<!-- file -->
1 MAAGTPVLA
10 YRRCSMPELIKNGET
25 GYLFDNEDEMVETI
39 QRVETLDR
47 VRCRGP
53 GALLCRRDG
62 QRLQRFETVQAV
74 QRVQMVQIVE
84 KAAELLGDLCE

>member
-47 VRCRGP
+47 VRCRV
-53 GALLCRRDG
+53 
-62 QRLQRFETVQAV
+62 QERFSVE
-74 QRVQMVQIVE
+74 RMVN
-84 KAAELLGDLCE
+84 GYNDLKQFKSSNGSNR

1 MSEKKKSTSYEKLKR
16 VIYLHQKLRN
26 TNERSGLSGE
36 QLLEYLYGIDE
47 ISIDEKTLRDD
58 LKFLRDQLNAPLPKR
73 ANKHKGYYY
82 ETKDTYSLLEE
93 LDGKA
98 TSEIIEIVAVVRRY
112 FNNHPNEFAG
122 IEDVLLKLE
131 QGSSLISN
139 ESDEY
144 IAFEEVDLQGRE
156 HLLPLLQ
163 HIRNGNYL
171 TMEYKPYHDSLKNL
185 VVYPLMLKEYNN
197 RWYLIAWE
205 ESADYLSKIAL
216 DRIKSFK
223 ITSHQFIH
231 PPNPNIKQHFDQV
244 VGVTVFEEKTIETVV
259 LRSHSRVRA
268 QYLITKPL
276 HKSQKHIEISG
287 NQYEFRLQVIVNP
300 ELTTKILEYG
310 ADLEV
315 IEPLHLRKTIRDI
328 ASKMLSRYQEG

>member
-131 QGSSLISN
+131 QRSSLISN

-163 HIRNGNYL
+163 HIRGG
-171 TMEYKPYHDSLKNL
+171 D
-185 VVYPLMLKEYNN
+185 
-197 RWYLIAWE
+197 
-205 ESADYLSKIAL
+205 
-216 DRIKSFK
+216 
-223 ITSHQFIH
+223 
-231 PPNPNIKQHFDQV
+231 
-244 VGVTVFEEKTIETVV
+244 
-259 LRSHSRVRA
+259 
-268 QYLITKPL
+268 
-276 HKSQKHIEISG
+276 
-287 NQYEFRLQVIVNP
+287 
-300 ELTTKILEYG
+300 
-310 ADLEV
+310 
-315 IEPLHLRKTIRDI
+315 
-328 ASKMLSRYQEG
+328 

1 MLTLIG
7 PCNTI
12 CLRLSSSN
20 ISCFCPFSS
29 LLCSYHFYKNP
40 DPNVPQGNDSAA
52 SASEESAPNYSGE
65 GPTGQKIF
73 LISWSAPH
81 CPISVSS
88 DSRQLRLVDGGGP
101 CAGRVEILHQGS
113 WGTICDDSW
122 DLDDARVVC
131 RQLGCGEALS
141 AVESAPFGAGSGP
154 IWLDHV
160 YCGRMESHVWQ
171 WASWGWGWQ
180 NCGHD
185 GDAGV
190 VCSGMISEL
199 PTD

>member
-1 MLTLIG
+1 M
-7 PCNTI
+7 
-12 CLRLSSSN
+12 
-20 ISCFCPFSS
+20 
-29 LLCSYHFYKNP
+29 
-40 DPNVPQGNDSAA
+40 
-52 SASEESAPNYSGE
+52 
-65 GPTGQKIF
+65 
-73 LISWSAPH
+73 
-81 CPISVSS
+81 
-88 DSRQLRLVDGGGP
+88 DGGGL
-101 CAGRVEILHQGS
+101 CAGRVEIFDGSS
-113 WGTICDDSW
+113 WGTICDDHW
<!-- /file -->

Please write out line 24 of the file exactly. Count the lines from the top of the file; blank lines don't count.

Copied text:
36 QLLEYLYGIDE